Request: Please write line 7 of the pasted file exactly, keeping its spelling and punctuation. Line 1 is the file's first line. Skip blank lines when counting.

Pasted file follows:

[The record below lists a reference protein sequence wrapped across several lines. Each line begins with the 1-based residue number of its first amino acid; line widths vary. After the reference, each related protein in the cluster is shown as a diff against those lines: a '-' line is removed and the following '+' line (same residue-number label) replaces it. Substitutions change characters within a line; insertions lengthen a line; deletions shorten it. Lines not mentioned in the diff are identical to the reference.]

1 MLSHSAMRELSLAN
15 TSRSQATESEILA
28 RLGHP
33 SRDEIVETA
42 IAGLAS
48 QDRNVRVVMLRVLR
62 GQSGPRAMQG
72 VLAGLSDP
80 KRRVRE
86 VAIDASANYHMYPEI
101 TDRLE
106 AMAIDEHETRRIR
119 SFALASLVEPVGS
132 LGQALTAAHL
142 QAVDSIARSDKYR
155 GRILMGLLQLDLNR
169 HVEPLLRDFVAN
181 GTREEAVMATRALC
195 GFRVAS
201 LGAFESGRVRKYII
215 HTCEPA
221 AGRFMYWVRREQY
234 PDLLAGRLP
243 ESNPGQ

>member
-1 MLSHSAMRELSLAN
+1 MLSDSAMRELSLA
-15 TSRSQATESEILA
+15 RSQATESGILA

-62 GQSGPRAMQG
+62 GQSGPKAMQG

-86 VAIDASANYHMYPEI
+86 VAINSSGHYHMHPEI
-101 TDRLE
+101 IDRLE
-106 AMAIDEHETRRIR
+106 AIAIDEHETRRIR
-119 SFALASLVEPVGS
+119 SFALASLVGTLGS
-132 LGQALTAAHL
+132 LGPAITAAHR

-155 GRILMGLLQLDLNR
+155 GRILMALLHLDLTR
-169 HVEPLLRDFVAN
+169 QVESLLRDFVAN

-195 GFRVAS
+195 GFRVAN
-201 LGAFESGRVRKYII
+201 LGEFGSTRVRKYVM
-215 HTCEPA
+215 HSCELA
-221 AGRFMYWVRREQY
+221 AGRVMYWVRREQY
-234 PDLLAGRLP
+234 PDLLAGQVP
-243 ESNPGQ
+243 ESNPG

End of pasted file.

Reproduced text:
48 QDRNVRVVMLRVLR